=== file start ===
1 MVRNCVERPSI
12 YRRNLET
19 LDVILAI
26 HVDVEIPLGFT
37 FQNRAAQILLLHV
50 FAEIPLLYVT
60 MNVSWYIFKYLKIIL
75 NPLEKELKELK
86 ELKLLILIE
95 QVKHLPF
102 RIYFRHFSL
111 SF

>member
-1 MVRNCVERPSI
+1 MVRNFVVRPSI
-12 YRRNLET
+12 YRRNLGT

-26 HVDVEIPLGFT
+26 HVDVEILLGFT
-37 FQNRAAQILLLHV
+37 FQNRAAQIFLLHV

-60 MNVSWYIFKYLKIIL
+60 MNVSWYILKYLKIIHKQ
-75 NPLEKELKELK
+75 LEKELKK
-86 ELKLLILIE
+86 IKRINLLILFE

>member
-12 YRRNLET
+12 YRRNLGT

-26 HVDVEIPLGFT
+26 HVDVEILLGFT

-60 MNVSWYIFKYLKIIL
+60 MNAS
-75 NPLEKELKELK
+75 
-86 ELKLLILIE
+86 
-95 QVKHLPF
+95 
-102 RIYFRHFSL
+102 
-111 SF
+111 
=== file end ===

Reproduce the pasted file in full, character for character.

1 MVRNCVERPSI
12 YRRNLET
19 LDVILAI
26 HVDVEIPLGFT
37 FQNRAAQILLLHV
50 FAEIPLLYVT
60 MNVSWYIFKYLKIIL
75 NPLEKELKELK
86 ELKLLILIE
95 QVKHLPF
102 RIYFRHFSL
111 SF

>member
-1 MVRNCVERPSI
+1 MVRNFVVRPSI
-12 YRRNLET
+12 YRRNLGT

-26 HVDVEIPLGFT
+26 HVDVEILLGFT
-37 FQNRAAQILLLHV
+37 FQNRAAQIFLLHV

-60 MNVSWYIFKYLKIIL
+60 MNVSWYILKYLKIIHKQ
-75 NPLEKELKELK
+75 LEKELKK
-86 ELKLLILIE
+86 IKRINLLILFE

>member
-12 YRRNLET
+12 YRRNLGT

-26 HVDVEIPLGFT
+26 HVDVEILLGFT

-60 MNVSWYIFKYLKIIL
+60 MNAS
-75 NPLEKELKELK
+75 
-86 ELKLLILIE
+86 
-95 QVKHLPF
+95 
-102 RIYFRHFSL
+102 
-111 SF
+111 